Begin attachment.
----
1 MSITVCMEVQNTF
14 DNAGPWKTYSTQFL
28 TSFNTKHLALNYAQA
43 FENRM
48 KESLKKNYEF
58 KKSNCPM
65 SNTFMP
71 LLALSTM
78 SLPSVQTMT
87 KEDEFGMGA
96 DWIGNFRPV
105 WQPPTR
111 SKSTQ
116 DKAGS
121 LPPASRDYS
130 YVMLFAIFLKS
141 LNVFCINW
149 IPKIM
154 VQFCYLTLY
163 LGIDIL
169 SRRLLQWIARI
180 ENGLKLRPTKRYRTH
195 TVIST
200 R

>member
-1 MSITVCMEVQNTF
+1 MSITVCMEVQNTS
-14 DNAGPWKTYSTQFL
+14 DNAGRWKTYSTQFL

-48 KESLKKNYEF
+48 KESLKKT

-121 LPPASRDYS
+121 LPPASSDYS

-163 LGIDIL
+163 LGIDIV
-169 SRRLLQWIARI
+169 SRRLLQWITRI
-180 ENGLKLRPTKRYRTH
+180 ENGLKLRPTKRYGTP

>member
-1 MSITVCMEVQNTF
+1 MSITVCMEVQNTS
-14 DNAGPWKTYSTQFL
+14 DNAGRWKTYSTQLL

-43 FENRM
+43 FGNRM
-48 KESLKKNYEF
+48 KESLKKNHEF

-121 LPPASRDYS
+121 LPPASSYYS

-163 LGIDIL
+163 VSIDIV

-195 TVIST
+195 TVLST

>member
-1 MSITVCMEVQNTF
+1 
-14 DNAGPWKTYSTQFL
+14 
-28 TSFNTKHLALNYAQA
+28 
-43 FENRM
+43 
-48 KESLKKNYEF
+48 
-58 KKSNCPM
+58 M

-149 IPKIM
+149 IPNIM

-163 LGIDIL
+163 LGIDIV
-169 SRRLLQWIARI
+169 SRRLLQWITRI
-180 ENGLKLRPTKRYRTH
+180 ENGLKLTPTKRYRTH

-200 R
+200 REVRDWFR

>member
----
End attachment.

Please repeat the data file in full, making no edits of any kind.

1 MSITVCMEVQNTF
14 DNAGPWKTYSTQFL
28 TSFNTKHLALNYAQA
43 FENRM
48 KESLKKNYEF
58 KKSNCPM
65 SNTFMP
71 LLALSTM
78 SLPSVQTMT
87 KEDEFGMGA
96 DWIGNFRPV
105 WQPPTR
111 SKSTQ
116 DKAGS
121 LPPASRDYS
130 YVMLFAIFLKS
141 LNVFCINW
149 IPKIM
154 VQFCYLTLY
163 LGIDIL
169 SRRLLQWIARI
180 ENGLKLRPTKRYRTH
195 TVIST
200 R

>member
-1 MSITVCMEVQNTF
+1 MSITVCMEVQNTS
-14 DNAGPWKTYSTQFL
+14 DNAGRWKTYSTQFL

-48 KESLKKNYEF
+48 KESLKKT

-121 LPPASRDYS
+121 LPPASSDYS

-163 LGIDIL
+163 LGIDIV
-169 SRRLLQWIARI
+169 SRRLLQWITRI
-180 ENGLKLRPTKRYRTH
+180 ENGLKLRPTKRYGTP

>member
-1 MSITVCMEVQNTF
+1 MSITVCMEVQNTS
-14 DNAGPWKTYSTQFL
+14 DNAGRWKTYSTQLL

-43 FENRM
+43 FGNRM
-48 KESLKKNYEF
+48 KESLKKNHEF

-121 LPPASRDYS
+121 LPPASSYYS

-163 LGIDIL
+163 VSIDIV

-195 TVIST
+195 TVLST

>member
-1 MSITVCMEVQNTF
+1 
-14 DNAGPWKTYSTQFL
+14 
-28 TSFNTKHLALNYAQA
+28 
-43 FENRM
+43 
-48 KESLKKNYEF
+48 
-58 KKSNCPM
+58 M

-149 IPKIM
+149 IPNIM

-163 LGIDIL
+163 LGIDIV
-169 SRRLLQWIARI
+169 SRRLLQWITRI
-180 ENGLKLRPTKRYRTH
+180 ENGLKLTPTKRYRTH

-200 R
+200 REVRDWFR

>member